By the mid-19th century scientific knowledge of the earth and its deposits was booming. Paleontologists who studied fossils embedded in rock layers noted how species appeared, expanded, and disappeared. Once they made the connection between the sequential age of rock layers and the fossils they held, they started to construct a history of life, arranging species in order of chronological appearance. Drawing on this knowledge, Darwin put his theory to work to interpret the past.
In the mid-19th century there were two competing theories about how the earth’s landscape was formed. Some argued that landscapes were shaped quickly due to violent calamities, such as a flood. Others, like Charles Lyell in Principles of Geology, argued instead that the earth’s features were formed gradually by forces still active today. (Darwin loved Lyell’s book, having read it on the Beagle and finding evidence for its position during his travels.) Now Darwin used Lyell’s insights to argue that the earth is ancient beyond measure.
But why doesn’t the geologic record show a sequence of fossils? Most living organisms never become fossils, because of the special conditions required. The most likely time for fossils to form is during the slow sinking of a region, when sediment washes in from streams and infiltrates organisms as they die. The least likely time is when the land is rising upward, leaving no place for sediment to amass – and exposing existing fossils to a gauntlet of destructive processes. Thus periods of uplift are more conducive to the formation of new species, as the environment opens up new niches for varieties to branch out and colonize – but during these periods there will generally be a blank in the geologic record.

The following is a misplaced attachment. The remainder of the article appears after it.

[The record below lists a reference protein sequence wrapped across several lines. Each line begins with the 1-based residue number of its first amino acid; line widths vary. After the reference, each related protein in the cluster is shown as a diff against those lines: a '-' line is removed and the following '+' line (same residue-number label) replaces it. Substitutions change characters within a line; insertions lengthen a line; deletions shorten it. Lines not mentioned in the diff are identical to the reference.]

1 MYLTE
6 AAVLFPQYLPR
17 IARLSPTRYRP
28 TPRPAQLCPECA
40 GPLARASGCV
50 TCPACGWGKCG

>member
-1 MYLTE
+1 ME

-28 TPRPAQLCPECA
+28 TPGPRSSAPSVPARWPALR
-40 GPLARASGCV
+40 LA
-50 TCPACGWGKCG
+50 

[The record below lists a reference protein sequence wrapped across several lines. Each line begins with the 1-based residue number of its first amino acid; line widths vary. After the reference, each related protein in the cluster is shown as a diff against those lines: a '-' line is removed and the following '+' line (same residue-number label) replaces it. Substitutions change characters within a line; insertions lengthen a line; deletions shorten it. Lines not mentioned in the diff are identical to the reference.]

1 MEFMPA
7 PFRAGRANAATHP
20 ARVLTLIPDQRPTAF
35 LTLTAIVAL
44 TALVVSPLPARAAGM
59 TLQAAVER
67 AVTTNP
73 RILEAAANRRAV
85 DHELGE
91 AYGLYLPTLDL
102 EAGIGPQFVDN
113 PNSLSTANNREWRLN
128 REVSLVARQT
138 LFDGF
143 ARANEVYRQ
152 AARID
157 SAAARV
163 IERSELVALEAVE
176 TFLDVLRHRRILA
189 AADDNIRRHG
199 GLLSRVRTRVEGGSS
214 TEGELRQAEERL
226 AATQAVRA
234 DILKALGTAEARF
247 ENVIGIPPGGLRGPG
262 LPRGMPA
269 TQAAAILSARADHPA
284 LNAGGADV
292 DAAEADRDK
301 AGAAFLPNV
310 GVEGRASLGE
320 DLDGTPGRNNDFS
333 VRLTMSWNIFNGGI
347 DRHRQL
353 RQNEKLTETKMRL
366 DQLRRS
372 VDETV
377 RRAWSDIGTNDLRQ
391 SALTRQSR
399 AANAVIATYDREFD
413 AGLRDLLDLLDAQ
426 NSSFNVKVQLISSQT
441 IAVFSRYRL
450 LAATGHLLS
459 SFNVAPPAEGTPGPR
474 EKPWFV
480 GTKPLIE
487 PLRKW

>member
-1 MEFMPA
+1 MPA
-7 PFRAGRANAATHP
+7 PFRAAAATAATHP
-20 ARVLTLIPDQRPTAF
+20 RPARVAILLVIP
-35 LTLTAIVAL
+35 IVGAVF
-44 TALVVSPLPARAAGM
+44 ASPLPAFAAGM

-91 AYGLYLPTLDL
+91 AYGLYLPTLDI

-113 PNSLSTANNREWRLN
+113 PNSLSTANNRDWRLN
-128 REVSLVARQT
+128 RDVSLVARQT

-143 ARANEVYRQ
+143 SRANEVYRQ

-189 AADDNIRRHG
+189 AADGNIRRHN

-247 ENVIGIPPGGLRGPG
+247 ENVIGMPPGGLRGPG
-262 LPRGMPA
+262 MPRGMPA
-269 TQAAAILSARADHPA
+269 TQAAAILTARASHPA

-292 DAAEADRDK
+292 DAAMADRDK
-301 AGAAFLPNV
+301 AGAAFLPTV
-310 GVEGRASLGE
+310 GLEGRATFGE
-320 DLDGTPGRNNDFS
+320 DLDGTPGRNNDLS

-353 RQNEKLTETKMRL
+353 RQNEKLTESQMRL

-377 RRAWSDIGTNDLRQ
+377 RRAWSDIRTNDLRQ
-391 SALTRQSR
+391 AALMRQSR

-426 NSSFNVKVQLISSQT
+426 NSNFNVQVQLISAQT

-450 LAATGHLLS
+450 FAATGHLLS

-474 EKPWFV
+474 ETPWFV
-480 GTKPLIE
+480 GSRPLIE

And so, few fossils remain in the geologic record. Of this multi-volume history of life we have only the last volume; in this volume there are left only a few short chapters; in each chapter, only a few pages here and there; on each page, only a few lines, in each line, only a few words…. Without forcing the evidence, Origin sets out to read the ‘words’ that are still available, and to decode the blank spaces.